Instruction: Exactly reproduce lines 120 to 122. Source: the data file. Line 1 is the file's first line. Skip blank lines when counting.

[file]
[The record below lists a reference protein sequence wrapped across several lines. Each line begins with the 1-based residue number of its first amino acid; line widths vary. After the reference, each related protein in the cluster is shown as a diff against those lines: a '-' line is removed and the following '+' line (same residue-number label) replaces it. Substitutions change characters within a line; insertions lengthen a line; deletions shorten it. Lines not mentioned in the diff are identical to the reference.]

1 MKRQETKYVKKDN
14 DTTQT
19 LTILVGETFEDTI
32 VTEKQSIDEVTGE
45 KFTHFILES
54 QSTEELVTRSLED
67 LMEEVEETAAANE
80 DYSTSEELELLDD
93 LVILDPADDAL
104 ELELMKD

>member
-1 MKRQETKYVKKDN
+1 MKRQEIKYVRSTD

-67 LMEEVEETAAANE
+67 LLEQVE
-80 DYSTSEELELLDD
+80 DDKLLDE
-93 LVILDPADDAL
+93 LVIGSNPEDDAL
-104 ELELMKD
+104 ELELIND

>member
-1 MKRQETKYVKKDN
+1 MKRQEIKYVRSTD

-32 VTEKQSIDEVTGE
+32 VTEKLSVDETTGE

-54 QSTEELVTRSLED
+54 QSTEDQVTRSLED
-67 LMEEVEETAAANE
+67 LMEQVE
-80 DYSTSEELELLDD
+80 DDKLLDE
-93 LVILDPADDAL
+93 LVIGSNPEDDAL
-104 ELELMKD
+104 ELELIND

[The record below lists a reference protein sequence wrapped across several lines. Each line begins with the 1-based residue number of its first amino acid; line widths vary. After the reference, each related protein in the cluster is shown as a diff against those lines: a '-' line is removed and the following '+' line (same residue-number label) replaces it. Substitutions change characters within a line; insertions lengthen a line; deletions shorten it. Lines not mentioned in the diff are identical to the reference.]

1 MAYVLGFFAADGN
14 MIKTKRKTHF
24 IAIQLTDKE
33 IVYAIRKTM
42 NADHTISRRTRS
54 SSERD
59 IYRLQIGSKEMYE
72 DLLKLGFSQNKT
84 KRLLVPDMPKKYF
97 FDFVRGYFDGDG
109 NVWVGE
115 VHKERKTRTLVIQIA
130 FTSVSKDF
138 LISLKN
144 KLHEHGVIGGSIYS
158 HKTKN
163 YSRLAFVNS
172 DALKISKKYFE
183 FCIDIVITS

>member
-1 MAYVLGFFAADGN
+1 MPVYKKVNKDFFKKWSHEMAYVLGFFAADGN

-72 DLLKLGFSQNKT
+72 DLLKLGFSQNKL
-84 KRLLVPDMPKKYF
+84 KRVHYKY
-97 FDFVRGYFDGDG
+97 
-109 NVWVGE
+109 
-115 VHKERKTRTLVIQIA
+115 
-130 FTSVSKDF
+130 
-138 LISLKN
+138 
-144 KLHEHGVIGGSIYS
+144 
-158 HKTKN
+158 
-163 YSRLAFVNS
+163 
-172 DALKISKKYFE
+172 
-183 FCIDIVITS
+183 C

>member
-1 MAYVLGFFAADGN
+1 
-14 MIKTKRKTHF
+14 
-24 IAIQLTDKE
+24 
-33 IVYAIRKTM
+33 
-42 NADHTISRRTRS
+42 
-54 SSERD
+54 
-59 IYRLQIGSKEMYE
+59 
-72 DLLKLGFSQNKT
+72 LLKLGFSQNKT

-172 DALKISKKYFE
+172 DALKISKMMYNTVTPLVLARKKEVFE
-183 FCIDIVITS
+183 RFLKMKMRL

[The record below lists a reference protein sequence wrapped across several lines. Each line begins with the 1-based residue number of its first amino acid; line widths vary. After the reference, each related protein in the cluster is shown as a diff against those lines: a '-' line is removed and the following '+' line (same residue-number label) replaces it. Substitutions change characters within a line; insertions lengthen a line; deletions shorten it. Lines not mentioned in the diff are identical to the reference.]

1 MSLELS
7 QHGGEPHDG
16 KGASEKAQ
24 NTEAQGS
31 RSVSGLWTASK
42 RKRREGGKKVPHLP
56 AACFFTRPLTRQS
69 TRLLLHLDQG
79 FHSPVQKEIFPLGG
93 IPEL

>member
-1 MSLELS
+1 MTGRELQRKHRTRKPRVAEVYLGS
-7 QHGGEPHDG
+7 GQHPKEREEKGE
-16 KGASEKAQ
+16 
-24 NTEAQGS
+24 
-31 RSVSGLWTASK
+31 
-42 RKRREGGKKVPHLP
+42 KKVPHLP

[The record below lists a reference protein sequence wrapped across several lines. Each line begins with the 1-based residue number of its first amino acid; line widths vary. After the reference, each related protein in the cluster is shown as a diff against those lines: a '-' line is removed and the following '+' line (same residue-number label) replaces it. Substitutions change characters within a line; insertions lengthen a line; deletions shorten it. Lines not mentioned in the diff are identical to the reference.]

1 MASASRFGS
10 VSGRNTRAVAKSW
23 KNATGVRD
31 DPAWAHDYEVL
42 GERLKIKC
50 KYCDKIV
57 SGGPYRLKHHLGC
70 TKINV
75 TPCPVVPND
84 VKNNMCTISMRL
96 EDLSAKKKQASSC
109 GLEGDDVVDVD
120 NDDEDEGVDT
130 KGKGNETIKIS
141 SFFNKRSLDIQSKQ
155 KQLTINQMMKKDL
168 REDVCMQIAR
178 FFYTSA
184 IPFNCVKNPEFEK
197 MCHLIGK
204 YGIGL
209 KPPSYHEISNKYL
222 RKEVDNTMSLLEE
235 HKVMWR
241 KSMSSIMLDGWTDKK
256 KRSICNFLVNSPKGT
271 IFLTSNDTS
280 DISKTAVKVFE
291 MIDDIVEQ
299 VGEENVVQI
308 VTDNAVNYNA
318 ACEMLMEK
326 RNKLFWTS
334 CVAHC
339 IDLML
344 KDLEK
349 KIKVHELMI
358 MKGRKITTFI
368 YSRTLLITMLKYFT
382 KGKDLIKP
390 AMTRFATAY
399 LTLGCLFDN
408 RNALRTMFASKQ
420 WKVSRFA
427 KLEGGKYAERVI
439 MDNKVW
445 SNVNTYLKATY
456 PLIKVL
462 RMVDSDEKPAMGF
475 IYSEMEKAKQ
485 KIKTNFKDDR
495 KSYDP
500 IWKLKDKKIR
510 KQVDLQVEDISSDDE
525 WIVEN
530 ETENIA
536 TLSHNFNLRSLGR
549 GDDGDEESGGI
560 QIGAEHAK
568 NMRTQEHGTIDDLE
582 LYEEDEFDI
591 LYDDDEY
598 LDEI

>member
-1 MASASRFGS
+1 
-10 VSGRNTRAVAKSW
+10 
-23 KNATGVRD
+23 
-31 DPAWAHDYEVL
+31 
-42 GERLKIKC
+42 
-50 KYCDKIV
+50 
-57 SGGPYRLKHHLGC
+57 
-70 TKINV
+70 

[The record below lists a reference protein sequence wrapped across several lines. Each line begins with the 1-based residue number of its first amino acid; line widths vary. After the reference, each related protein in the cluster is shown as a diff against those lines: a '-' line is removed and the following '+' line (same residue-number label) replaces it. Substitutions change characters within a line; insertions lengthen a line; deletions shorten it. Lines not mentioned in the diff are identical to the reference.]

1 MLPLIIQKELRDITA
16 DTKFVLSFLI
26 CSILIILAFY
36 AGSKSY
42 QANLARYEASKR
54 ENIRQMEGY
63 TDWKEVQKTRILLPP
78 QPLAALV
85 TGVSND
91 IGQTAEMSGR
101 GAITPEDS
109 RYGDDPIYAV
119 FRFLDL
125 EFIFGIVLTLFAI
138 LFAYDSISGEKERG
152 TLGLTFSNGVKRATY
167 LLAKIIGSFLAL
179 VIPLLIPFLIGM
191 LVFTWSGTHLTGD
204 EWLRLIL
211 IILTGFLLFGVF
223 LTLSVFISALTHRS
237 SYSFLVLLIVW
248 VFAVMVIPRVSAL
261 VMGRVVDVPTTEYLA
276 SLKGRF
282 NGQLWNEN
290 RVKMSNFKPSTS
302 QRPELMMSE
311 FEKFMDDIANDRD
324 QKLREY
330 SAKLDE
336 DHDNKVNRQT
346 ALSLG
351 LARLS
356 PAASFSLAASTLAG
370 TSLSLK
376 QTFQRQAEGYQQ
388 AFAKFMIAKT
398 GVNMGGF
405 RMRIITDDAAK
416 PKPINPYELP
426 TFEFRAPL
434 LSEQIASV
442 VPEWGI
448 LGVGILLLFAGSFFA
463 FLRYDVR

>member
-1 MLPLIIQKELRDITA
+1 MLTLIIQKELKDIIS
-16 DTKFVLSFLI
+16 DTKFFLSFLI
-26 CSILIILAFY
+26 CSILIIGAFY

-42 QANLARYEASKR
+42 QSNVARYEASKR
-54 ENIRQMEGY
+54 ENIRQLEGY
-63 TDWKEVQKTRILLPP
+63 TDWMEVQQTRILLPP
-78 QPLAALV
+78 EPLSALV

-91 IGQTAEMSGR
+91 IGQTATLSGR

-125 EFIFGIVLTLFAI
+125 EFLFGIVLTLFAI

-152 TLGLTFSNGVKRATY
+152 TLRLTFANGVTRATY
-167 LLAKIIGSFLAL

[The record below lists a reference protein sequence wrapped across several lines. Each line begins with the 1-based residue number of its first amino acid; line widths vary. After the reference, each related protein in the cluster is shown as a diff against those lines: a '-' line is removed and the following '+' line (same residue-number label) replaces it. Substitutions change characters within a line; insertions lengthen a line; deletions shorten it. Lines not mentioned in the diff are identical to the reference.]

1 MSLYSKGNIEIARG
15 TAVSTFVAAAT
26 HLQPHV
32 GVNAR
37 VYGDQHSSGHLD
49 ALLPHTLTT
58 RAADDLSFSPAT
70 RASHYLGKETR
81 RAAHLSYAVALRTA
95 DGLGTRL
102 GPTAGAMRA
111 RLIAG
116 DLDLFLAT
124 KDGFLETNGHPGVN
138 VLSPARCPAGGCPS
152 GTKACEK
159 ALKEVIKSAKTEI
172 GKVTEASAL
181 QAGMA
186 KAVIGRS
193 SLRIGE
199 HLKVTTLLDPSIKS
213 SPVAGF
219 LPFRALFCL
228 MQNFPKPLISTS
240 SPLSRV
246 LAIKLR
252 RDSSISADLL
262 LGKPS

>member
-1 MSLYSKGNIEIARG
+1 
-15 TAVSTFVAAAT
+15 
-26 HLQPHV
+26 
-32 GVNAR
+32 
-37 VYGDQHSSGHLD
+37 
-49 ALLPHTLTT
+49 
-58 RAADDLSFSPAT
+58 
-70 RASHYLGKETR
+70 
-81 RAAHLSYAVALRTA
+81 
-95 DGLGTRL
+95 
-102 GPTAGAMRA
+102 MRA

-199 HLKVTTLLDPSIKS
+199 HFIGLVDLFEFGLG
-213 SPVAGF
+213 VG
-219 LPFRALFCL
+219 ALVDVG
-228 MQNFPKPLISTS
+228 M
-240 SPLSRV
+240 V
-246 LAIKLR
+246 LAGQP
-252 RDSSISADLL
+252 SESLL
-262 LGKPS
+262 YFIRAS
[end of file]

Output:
-7 QHGGEPHDG
+7 GQHPKEREEKGE
-16 KGASEKAQ